Ambassador Sondland changes story, says he told Ukrainians that U.S. aid was linked to launching inquiry

U.S. Ambassador to the European Union Gordon Sondland arrives at a closed session before the House Intelligence, Foreign Affairs and Oversight committees Oct. 17 at the U.S. Capitol.
U.S. Ambassador to the European Union Gordon Sondland arrives at a closed session before the House Intelligence, Foreign Affairs and Oversight committees on Oct. 17. The transcript of his deposition was released Tuesday.
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Gordon Sondland, U.S. ambassador to the European Union and a key defender of President Trump in the impeachment inquiry, revised his statement to House investigators, saying he now remembers telling a Ukrainian official that nearly $400 million in American aid would probably not be released unless the country publicly committed to conducting investigations that Trump wanted, according to documents released Tuesday by the House impeachment committees.

The original 10-hour Oct. 17 deposition by Sondland, a Trump donor, came under intense scrutiny in recent weeks as other impeachment witnesses offered testimony that seemed to conflict with what Sondland said under oath. Some lawmakers said it appeared Sondland committed perjury.

In a three-page declaration sent to House investigators on Monday, Sondland revised his earlier deposition, saying the other witnesses had “refreshed my recollection.”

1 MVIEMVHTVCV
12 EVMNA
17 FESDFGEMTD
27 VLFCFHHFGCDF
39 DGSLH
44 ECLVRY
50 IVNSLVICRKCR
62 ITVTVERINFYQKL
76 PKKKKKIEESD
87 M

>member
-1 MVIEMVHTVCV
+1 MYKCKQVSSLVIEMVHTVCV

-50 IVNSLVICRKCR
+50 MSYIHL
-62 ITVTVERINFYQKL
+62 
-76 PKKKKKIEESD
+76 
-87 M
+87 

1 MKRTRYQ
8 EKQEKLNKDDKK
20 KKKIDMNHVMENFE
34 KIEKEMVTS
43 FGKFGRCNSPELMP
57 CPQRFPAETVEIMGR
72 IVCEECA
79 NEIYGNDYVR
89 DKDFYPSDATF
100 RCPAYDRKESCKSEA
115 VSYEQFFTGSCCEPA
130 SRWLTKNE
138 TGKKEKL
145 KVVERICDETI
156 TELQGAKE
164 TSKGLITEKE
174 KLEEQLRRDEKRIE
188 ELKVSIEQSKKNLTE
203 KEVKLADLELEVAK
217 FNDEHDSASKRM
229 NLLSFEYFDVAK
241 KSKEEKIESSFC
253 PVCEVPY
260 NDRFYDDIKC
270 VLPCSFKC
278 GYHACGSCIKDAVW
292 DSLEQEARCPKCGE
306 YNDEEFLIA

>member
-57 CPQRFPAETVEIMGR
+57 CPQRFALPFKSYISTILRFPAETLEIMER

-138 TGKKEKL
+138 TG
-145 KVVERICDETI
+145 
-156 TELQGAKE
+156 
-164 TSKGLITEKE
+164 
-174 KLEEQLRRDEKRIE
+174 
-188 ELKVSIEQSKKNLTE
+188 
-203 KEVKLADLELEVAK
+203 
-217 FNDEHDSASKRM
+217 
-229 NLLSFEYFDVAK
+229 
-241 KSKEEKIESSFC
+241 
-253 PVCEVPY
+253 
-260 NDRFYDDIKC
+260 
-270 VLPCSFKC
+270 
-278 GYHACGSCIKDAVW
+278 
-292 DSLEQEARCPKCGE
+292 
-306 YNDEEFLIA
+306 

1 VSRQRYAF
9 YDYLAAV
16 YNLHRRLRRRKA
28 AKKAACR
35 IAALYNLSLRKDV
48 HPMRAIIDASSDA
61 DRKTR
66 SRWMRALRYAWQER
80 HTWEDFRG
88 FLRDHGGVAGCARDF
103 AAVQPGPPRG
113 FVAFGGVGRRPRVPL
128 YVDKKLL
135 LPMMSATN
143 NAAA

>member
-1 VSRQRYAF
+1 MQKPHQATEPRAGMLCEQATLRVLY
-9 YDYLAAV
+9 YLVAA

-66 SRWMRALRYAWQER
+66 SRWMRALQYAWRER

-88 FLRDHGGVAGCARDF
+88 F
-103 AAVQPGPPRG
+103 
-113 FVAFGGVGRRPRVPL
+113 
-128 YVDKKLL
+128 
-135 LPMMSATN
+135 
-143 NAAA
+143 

Now Sondland’s version mirrors that of other witnesses who have described a quid pro quo linking release of the aid to Ukraine launching investigations that could help Trump in his 2020 reelection campaign.

His new account undercuts White House officials who have repeatedly pointed to Sondland’s testimony that he did not believe there was quid pro quo. And as one of the few impeachment witnesses so far who had direct access to Trump, Sondland cannot be dismissed as a so-called Never Trumper, a label Trump has used to discredit the testimony of other witnesses.

Sondland acknowledged in the supplemental testimony that “it was my understanding” that a White House meeting between Trump and Ukrainian President Volodymyr Zelensky as well as the release of the military aid was contingent on Ukraine’s agreeing to investigate unfounded allegations about that country interfering in the 2016 U.S. election and opening an inquiry into Burisma, a gas company that employed the son of former Vice President Joe Biden, one of Trump’s potential 2020 rivals.

Sondland also changed his testimony to include a Sept. 1 conversation with Zelensky’s top aide, Andriy Yermak, in which Sondland told the Ukrainian that “the resumption of U.S. aid would likely not occur until Ukraine provided the public anti-corruption statement that we had been discussing for many weeks.” The anti-corruption statement specifically was to include a commitment to investigate the Bidens and Ukraine’s purported role in 2016.